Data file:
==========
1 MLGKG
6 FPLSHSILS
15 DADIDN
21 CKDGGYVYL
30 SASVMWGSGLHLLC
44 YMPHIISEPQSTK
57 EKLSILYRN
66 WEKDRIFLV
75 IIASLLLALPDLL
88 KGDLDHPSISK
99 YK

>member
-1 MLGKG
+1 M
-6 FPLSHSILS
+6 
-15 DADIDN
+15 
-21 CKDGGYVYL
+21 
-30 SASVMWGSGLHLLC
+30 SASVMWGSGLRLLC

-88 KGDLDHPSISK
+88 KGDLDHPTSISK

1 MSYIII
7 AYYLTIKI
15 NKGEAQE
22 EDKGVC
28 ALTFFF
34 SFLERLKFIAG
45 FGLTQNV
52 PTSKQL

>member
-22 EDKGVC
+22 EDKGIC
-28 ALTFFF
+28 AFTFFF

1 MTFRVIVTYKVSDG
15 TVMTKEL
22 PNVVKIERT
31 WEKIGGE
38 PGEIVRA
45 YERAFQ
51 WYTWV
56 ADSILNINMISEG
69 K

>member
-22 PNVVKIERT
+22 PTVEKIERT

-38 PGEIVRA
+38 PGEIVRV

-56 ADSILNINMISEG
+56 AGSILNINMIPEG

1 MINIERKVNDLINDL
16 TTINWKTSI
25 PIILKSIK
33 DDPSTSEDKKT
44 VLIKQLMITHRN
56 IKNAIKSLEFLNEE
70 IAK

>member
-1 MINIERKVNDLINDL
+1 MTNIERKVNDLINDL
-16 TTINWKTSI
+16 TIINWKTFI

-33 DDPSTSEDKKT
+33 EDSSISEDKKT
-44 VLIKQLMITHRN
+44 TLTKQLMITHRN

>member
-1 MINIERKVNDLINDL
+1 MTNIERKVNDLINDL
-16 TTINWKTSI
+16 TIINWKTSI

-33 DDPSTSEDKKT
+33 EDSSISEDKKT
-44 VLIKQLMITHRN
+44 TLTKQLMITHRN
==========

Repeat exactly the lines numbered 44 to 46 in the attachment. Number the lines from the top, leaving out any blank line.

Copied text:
51 WYTWV
56 ADSILNINMISEG
69 K